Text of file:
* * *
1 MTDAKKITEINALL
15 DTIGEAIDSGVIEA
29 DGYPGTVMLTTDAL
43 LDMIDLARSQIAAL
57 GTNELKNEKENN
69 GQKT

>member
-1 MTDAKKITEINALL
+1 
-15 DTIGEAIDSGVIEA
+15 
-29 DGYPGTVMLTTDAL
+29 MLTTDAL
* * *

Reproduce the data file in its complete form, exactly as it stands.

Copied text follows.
1 MTDAKKITEINALL
15 DTIGEAIDSGVIEA
29 DGYPGTVMLTTDAL
43 LDMIDLARSQIAAL
57 GTNELKNEKENN
69 GQKT

>member
-1 MTDAKKITEINALL
+1 
-15 DTIGEAIDSGVIEA
+15 
-29 DGYPGTVMLTTDAL
+29 MLTTDAL